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How I Was a Teenage Exocolonist built a better content warning system

A deep warning system with lots of options

a character with blue hair in a very pink world Image: Northway Games/Finji
Nicole Carpenter is a senior reporter specializing in investigative features about labor issues in the game industry, as well as the business and culture of games.

I Was a Teenage Exocolonist is a game about growing up on an alien planet — from age 10 to later teenage years. It’s about discovering and surviving in a new world called Vertumna, and part of that means exploring darker areas of life on the planet and, well, life in general. Developer Northway Games did not want to shy away from any of these more complicated themes, whether that’s death and dying, sex, abuse, or large-scale traumatic events. It also wanted players to be aware of what was coming.

Coming from a fandom background, I Was a Teenage Exocolonist writer and cartoonist Lindsay Ishihiro is used to content warnings; in fan communities, detailed content warnings are typically more normalized. There are also more mainstream examples like Does the Dog Die?, a community-run site that started by tracking dogs in movies but has expanded to crowdsource details on other triggers in media, too. With the go-ahead from Northway Games founder Sarah Northway, Ishihiro took inspiration from the game’s visual and gameplay language — it’s a visual novel with point-and-click elements — to build out a content warning system that felt like a choose-your-own-adventure game.

The content warning system is accessible right on I Was a Teenage Exocolonist’s main page, and there’s also a reminder when you hit play — a reminder to check that page if you need to.

i was a teenage exocolonist content warning page Image: Northway Games/Finji via Polygon

“We’ll tell you right at the beginning, ‘Here are the major content warnings,’” Ishihiro said. “And then give the choice. If any of these are related to something that’s your trigger, click on the button and get lightly spoiled.”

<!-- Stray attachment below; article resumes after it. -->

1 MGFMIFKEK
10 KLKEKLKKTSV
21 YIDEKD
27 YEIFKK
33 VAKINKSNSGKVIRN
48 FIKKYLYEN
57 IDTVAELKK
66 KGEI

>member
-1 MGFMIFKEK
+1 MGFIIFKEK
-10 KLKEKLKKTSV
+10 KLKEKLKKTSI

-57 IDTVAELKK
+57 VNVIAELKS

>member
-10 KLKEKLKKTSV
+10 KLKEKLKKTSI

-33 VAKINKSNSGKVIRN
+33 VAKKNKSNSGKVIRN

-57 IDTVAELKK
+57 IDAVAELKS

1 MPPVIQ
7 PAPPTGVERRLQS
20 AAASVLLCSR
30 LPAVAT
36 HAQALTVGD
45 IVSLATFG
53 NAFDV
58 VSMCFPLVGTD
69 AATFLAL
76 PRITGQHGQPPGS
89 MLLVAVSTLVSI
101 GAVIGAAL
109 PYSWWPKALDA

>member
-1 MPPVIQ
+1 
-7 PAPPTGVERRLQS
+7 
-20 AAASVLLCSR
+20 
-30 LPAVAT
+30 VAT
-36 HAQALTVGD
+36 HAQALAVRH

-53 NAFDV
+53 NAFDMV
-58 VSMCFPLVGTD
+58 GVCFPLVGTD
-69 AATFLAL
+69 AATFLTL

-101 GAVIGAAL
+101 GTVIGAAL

If you’re sensitive to, say, eye trauma, Ishihiro said, you’d click on the button that’s labeled body horror and see if it’s listed there. The idea is that players will be able to read more about what to expect with regard to specific potential triggers without spoiling other elements of the game. The content warning system goes deeper from there, with options for further, more detailed explanations.

The death content warning tag is one of those options where there are different levels to dig through. The first level of the tag references the fact that characters in the game can die in many ways — and some of them can’t be saved. But there’s another option there for people who need to know more. “You can click through to another level where it just straight up tells you everything,” Ishihiro said. It’s full-on spoilers, with a detailed list of which characters die and how.

“This was really important to us because we’ve seen, in the indie sphere, a lot of games be unexpectedly dark and it having a knockback effect on their audiences,” Ishihiro said. “We’re not perfect, but we can at least try to get ahead of some of it. What else can you do but try?”

I Was a Teenage Exocolonist is out now on Mac, Nintendo Switch, PlayStation 4, PlayStation 5, and Windows PC.